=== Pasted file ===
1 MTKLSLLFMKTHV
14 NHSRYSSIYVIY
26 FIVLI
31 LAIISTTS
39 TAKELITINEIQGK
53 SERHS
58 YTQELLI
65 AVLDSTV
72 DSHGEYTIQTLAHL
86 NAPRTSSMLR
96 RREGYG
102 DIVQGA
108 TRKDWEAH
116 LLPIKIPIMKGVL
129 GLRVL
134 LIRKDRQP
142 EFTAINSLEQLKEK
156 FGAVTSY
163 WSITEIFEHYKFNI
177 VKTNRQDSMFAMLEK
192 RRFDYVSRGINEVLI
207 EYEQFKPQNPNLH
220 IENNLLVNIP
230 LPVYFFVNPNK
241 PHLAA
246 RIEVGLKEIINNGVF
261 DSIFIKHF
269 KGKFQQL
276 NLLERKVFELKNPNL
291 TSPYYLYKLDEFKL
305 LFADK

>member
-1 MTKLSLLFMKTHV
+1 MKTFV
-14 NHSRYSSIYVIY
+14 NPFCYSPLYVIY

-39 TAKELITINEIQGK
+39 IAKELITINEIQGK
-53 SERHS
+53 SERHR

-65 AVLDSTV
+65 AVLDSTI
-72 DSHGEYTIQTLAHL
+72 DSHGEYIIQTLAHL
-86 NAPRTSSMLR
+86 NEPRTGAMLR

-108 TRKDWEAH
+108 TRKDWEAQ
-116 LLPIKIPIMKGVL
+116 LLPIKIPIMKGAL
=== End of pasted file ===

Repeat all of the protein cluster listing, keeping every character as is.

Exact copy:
1 MTKLSLLFMKTHV
14 NHSRYSSIYVIY
26 FIVLI
31 LAIISTTS
39 TAKELITINEIQGK
53 SERHS
58 YTQELLI
65 AVLDSTV
72 DSHGEYTIQTLAHL
86 NAPRTSSMLR
96 RREGYG
102 DIVQGA
108 TRKDWEAH
116 LLPIKIPIMKGVL
129 GLRVL
134 LIRKDRQP
142 EFTAINSLEQLKEK
156 FGAVTSY
163 WSITEIFEHYKFNI
177 VKTNRQDSMFAMLEK
192 RRFDYVSRGINEVLI
207 EYEQFKPQNPNLH
220 IENNLLVNIP
230 LPVYFFVNPNK
241 PHLAA
246 RIEVGLKEIINNGVF
261 DSIFIKHF
269 KGKFQQL
276 NLLERKVFELKNPNL
291 TSPYYLYKLDEFKL
305 LFADK

>member
-1 MTKLSLLFMKTHV
+1 MKTFV
-14 NHSRYSSIYVIY
+14 NPFCYSPLYVIY

-39 TAKELITINEIQGK
+39 IAKELITINEIQGK
-53 SERHS
+53 SERHR

-65 AVLDSTV
+65 AVLDSTI
-72 DSHGEYTIQTLAHL
+72 DSHGEYIIQTLAHL
-86 NAPRTSSMLR
+86 NEPRTGAMLR

-108 TRKDWEAH
+108 TRKDWEAQ
-116 LLPIKIPIMKGVL
+116 LLPIKIPIMKGAL